Britkit build off (Senator) - RC Groups
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May 16, 2012, 04:50 PM
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Build Log

Britkit build off (Senator)

Have made a start on the Senator. Downloaded pdf of plan and scaled to correct size. It took a little fiddling to get it just right. I use Gimp plus adjustments in my printer. I don't entirely trust printed plans to be accurate. Some years ago I bought a plan of a well known model and found the tailplane to be assymetrical!
Since then I've always checked with rule and straightedge. I think a plan should be used as a guide and not necessarily regarded as totally accurate. For one thing, some measurements seem highly unlikely bearing in mind that the designer would almost certainly have used imperial units in 1949 when this model was drawn up.
So a little common sense has to be applied (IMHO).
Anyway, it's a start.
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May 16, 2012, 05:27 PM
I like real wooden aeroplanes!
Sundancer's Avatar
Couldn't agree more about checking plans Bob amongst other things it's amazing how many you find where the drawn ribs are either too long or too short when compared with the wing plan and the fuselage formers don't match the side or plan view. A bit of time checking before you cut can save a lot of grief later!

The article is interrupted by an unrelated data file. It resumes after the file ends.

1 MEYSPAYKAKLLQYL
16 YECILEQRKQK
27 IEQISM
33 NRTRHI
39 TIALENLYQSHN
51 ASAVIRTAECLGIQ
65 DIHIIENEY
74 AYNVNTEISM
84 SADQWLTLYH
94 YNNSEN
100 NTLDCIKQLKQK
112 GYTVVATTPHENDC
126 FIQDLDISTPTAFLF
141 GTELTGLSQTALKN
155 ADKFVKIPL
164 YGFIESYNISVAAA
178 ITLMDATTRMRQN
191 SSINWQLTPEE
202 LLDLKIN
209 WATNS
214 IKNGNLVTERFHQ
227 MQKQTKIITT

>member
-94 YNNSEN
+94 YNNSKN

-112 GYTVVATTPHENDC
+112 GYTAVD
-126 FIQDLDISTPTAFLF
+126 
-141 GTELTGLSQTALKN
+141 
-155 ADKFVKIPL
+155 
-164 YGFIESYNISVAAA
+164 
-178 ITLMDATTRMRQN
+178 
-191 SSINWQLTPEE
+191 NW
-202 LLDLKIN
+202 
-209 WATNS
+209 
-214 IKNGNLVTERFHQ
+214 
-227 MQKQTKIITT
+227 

I've added this build log reference to the Build Off thread post #1, looking forward to following your progress.
May 17, 2012, 03:46 AM
Sticks, Tissue & old Diesels
brokenenglish's Avatar

Plan accuracy

If I could add an anecdote to this plan accuracy nonsense. The greatest problem is that digital storage (great) is very recent, and most of these plans have been stored in paper format for decades. Over a period of time, paper stretch/shrink distorts the plans, and this distortion isn't uniform in the two axes, i.e. paper distorts on a weft/weave principle, so that horizontal and vertical distortion can be very different...